 Other interviews were on the whiteboard, SQL, Python and database design (Kimball method). There is a lot of info on these interview son blind and glassdoor, it was all fairly accurate. The one thing I found odd is the speed at which answers were expected. I should have talked out loud more, but I felt a number of interviewers pushed to hints while I was still thinking. It didn’t seem they wanted an optimal answer at all, just a brute force one (Ie multiple sub queries instead of building a better single query). Python was a bit tough as it was more focused on processing an array, or connecting two dictionaries rather than an algorithm.

• Glassdoor(Data Eng Manager) - Rejected after onsite
o Typical recruiter call – non technical.
o Manager call: learned about company, talked about why I am interested in company, my experience and what I am looking for in a new role.
o Onsite: All day onsite, database schema design, working with data scientists, leadership/management. One Leetcode easy whiteboard question in python + talked with that interviewer about challenges in Data Eng such as GDPR and how they might be solved. Onsite was tough but laid back, everyone was super friendly and I felt the interview fairly assessed my abilities.
 They ended up going with another candidate with more management YOE.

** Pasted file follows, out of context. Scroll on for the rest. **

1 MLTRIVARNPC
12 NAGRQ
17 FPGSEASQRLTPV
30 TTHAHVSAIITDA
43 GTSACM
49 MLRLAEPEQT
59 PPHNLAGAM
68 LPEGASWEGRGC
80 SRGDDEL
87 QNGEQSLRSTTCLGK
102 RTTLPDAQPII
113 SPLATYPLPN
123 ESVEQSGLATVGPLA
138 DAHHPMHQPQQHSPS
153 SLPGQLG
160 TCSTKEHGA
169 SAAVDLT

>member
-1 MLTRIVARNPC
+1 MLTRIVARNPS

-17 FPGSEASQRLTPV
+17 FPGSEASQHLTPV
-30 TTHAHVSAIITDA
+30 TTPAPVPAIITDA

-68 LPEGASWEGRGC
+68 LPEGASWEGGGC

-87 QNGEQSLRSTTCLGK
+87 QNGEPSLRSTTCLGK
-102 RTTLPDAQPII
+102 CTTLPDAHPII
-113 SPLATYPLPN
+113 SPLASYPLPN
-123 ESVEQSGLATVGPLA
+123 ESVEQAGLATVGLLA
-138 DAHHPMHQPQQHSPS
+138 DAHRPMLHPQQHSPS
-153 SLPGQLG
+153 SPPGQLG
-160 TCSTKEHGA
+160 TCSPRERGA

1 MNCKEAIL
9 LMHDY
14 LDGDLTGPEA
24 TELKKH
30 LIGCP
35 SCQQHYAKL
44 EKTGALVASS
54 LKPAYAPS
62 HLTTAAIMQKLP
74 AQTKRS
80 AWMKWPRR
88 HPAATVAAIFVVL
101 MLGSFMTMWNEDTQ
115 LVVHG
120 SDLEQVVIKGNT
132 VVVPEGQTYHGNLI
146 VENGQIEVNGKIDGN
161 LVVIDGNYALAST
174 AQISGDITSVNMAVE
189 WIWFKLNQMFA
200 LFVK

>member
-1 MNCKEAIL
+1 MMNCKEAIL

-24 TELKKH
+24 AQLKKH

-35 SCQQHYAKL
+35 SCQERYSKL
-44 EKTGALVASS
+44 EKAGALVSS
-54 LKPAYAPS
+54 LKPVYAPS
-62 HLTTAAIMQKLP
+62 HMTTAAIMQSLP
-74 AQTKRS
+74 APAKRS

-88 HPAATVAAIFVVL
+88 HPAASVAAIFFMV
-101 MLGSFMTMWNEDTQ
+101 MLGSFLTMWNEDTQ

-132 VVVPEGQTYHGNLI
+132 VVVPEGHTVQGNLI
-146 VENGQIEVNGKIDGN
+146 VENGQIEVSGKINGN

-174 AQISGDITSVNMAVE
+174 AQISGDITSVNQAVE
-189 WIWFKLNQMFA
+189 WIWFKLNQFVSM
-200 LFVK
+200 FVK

• Crunchbase (Data Eng Manager) - Rejected after manager call
o Typical recruiter call – non technical.
o Manager call: learned about company, talked about why I am interested in company, my experience and what I am looking for in a new role.
 Received notification after call that they were hiring within for the role.

• One Medical - Rejected after Tech Screen
o Typical recruiter call – non technical.
o Tech screen: Was given a python class in coderpad that was quite messy, had to refactor and improve it. I took too long understanding the if/then logic and finished with 1 min to spare. My solution must not have been optimal as I was rejected. I felt the challenge was fair and realistic for the role.

• Data Bricks - Rejected after tech screen
o Typical recruiter call – non technical.
o Manager call with VP: Standard manager call, learned about company, talked about why I am interested in company, my experience and what I am looking for in a new role.
o Coding Challenge: Very realistic coding challenge for a Spar Engineer. Took me about 10 hours of work, learned a lot doing so and enjoyed the challenge.